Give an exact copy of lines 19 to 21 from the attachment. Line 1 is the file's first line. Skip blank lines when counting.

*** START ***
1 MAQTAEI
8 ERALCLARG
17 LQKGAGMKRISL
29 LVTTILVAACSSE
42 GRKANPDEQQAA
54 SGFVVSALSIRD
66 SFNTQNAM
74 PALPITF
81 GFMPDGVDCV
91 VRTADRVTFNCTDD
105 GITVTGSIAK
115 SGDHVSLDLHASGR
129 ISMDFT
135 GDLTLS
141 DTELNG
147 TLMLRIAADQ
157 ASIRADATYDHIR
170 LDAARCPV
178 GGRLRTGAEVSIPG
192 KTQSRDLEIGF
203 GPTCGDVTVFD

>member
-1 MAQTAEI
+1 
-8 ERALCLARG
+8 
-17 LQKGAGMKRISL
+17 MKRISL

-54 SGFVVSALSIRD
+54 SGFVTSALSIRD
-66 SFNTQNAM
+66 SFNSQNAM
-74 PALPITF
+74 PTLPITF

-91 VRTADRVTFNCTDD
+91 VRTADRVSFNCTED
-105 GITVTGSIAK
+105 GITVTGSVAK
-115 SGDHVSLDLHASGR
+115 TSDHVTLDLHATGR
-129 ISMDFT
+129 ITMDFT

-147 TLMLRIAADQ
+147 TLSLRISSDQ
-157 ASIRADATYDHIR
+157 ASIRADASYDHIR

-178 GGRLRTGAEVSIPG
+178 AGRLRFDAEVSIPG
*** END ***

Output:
178 GGRLRTGAEVSIPG
192 KTQSRDLEIGF
203 GPTCGDVTVFD